Yesterday, WTOP revealed that all Prince George’s public school parents who want to enroll their Kindergarten through six grade students in virtual learning will be able to do so. This program will be in effect until a Covid-19 vaccine is available for children under twelve years old. It makes sense.
There are still details we do not understand about this virus. My wife Michele and I vacationed in Provincetown, Massachusetts right before Independence Day. No one was wearing masks and social distancing was not being practiced. However, I’m confident that one hundred percent of the people walking on Commercial Street were vaccinated. Approximately, one thousand people contracted the virus that weekend, some needing to be hospitalized. I listened to one individual who became ill state that he had experienced the worse forty-eight hours of his life.
Also Wednesday, the DC State Board of Education sent a letter to Mayor Muriel Bowser requesting that a virtual option be granted for pupils. In rationally spelled out arguments the board requests Ms. Bowser to also relax attendance rules, allow waivers for in-person learning to include one for household members who have a health exemption, end referrals of student absences due to Covid to the Child and Family Services Agency, increase weekly Covid testing to all students and staff from the current policy of ten percent of unvaccinated individuals, add a requirement that all staff and students older than sixteen be required to be vaccinated according to CDC guidelines, and increase resources for mental heath care and treatment. In addition, the communication includes a request that the Mayor issue a new public health emergency so that the city pays for Covid testing, and reverse the mandate that prevents school nurses from caring for students and staff that may have contracted the disease. These recommendations are completely logical to me.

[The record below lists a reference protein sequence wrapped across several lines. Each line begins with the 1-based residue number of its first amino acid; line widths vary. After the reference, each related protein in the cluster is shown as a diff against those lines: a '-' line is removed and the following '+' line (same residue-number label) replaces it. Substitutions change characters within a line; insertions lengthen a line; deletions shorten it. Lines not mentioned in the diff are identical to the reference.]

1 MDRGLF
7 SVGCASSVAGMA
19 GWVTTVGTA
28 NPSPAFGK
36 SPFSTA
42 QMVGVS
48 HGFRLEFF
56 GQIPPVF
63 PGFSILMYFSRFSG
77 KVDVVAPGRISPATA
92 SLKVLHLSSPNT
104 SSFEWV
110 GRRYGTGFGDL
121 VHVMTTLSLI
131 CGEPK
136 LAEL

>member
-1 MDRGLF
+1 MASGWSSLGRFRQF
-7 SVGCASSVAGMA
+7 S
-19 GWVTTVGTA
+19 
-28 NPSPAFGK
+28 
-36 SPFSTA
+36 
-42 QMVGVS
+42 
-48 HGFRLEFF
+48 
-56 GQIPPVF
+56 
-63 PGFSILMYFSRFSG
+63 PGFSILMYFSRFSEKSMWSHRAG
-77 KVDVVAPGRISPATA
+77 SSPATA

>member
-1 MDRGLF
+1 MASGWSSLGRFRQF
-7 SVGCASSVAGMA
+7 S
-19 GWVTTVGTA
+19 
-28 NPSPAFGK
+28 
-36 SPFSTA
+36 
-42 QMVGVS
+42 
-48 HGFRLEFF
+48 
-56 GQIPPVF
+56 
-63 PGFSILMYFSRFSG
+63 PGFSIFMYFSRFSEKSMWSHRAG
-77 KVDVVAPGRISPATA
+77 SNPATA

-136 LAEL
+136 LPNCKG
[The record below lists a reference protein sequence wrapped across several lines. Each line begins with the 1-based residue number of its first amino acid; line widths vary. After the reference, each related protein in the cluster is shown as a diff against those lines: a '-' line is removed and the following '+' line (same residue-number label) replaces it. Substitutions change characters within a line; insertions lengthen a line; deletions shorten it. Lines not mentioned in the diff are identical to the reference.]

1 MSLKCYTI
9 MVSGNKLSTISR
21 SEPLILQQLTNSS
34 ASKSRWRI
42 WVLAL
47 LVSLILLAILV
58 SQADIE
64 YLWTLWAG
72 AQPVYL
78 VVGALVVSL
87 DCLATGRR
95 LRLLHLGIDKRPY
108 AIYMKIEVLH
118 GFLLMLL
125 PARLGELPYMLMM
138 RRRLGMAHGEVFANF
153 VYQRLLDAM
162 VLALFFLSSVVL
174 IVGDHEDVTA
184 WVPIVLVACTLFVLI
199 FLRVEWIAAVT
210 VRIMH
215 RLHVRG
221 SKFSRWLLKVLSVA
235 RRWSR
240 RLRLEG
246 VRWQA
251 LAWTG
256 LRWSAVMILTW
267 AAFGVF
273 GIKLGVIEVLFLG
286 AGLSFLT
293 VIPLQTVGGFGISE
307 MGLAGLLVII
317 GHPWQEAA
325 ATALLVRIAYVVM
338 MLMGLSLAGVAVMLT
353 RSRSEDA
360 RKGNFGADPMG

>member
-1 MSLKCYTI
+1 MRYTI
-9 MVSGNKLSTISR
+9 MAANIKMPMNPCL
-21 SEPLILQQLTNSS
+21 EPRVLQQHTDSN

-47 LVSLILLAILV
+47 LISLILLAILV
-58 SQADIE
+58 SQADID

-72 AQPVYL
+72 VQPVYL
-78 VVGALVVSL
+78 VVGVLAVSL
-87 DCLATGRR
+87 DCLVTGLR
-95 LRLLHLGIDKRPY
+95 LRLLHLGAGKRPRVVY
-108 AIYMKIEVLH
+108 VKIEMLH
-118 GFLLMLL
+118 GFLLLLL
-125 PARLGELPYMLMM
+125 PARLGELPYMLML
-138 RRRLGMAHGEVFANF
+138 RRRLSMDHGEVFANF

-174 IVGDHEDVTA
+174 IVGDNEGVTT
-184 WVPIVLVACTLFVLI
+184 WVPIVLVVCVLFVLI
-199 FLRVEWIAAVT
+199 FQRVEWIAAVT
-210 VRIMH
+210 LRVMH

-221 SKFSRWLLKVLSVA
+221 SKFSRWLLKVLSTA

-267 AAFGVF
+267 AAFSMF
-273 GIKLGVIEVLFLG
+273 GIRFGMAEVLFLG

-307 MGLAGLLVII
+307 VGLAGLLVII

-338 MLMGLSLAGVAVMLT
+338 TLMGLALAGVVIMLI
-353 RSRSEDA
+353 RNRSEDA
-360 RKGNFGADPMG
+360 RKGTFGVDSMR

The critical factor is that charter schools may decide on their own to again offer online classrooms. The DC Public Charter School Board can begin today approving amendments from schools that request them to make this a reality. I spoke to one prominent charter leader recently who explained that the school had been encouraged to apply for a virtual teaching amendment only to later be told that the request would be denied. I will not conjecture here about the reason behind the reversal.
CNN reports today that over one hundred thousand people are now hospitalized in the United States, more than double this time last year. From the article:
“With no vaccines available to children under 12 and school starting up across the country, experts are concerned about the growing number of infections among children. Texas Children’s Hospital is seeing an unprecedented surge of coronavirus cases, with a record number of kids being hospitalized for the virus, and children are showing up sicker than before, Dr. Jim Versalovic, interim pediatrician in chief at the Houston-based hospital system told CNN Wednesday.”
Many in our community have first-hand experience with the devastating impact of Covid-19. The impact has been particularly bleak for the Black community, where eighty percent of Covid deaths occurred. It is the prudent and dignified action to take to offer these families a virtual learning option.